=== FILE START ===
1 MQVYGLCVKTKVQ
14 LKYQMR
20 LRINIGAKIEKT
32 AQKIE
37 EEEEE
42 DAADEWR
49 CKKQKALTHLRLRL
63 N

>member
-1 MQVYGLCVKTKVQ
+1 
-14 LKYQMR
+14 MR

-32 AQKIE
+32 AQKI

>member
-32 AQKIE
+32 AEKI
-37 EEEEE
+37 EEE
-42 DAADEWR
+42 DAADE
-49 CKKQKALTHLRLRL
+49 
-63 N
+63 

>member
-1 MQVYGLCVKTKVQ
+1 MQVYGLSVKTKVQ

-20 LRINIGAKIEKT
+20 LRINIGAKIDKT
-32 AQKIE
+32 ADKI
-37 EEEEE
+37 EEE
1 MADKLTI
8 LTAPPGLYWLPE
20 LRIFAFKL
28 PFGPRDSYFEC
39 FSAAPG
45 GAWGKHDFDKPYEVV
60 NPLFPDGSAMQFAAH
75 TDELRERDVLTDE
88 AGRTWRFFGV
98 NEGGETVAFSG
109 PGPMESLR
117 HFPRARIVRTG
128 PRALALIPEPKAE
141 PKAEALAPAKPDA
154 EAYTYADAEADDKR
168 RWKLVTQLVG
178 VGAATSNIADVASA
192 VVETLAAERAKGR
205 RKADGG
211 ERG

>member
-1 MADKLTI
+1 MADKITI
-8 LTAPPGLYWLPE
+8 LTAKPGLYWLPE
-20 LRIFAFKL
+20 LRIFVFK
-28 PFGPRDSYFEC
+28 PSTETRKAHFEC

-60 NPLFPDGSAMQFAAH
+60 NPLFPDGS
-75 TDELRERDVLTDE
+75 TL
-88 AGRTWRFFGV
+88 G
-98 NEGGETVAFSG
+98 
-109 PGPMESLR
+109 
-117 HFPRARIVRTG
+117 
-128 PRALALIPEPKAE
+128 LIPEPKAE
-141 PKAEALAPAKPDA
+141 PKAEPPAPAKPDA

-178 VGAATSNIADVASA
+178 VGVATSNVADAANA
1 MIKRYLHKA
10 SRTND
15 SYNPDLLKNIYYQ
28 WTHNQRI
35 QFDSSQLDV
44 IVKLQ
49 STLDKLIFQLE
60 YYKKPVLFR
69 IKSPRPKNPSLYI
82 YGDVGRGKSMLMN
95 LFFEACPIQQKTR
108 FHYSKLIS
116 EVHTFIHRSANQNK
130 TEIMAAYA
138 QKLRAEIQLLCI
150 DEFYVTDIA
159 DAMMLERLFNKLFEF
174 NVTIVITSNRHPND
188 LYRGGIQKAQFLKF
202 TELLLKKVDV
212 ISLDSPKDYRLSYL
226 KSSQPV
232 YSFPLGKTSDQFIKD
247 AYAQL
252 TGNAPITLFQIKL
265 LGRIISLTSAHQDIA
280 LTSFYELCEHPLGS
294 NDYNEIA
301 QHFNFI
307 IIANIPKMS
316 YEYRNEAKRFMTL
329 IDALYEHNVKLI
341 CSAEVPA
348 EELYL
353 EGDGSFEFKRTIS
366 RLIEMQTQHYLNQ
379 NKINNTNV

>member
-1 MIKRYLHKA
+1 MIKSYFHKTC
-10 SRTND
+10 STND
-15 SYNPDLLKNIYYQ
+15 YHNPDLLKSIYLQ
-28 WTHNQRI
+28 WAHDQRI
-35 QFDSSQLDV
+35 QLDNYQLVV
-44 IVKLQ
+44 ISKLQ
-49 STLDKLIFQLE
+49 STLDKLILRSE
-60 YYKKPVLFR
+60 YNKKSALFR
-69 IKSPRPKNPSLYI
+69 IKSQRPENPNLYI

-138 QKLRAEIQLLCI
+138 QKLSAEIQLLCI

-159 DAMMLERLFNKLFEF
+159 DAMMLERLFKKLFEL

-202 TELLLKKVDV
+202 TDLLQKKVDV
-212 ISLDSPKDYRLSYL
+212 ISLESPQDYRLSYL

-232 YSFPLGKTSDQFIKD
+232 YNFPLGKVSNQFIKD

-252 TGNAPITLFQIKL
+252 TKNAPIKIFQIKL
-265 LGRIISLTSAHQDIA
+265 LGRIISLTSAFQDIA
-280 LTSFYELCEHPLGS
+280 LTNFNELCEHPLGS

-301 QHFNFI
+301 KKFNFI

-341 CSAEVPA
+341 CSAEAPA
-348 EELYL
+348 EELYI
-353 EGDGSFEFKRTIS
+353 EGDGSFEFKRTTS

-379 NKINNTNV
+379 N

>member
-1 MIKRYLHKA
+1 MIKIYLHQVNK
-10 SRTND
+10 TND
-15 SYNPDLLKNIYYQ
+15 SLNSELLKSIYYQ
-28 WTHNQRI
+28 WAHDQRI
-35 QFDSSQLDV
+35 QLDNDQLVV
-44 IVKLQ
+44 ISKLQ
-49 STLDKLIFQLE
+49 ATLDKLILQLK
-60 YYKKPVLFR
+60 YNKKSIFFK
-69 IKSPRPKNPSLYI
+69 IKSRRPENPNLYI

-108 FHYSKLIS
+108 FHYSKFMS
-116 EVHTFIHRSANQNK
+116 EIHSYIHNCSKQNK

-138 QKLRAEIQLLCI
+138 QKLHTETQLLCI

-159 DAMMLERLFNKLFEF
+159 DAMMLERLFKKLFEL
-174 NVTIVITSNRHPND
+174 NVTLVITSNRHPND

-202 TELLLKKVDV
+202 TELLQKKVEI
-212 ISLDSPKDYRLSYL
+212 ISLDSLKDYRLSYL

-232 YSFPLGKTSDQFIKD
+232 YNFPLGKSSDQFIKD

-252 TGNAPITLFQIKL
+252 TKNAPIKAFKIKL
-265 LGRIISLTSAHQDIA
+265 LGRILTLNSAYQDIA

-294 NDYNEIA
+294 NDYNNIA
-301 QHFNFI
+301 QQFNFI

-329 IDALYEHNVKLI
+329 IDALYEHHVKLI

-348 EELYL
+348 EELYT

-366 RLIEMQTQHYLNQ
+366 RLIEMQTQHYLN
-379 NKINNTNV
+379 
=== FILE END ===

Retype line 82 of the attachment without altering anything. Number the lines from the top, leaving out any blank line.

+178 VGVATSNVADAANA